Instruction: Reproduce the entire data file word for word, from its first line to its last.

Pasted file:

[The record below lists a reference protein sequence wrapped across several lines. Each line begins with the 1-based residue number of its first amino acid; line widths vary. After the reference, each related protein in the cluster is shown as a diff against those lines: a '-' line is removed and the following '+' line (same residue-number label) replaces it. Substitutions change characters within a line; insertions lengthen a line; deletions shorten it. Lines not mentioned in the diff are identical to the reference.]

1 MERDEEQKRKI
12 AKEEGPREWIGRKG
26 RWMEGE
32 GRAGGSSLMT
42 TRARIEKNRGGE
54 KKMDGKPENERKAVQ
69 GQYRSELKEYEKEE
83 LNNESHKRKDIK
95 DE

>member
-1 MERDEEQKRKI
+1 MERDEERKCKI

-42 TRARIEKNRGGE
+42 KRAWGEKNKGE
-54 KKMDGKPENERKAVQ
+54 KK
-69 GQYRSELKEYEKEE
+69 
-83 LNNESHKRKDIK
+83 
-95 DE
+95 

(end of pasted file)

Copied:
[The record below lists a reference protein sequence wrapped across several lines. Each line begins with the 1-based residue number of its first amino acid; line widths vary. After the reference, each related protein in the cluster is shown as a diff against those lines: a '-' line is removed and the following '+' line (same residue-number label) replaces it. Substitutions change characters within a line; insertions lengthen a line; deletions shorten it. Lines not mentioned in the diff are identical to the reference.]

1 MERDEEQKRKI
12 AKEEGPREWIGRKG
26 RWMEGE
32 GRAGGSSLMT
42 TRARIEKNRGGE
54 KKMDGKPENERKAVQ
69 GQYRSELKEYEKEE
83 LNNESHKRKDIK
95 DE

>member
-1 MERDEEQKRKI
+1 MERDEERKCKI

-42 TRARIEKNRGGE
+42 KRAWGEKNKGE
-54 KKMDGKPENERKAVQ
+54 KK
-69 GQYRSELKEYEKEE
+69 
-83 LNNESHKRKDIK
+83 
-95 DE
+95 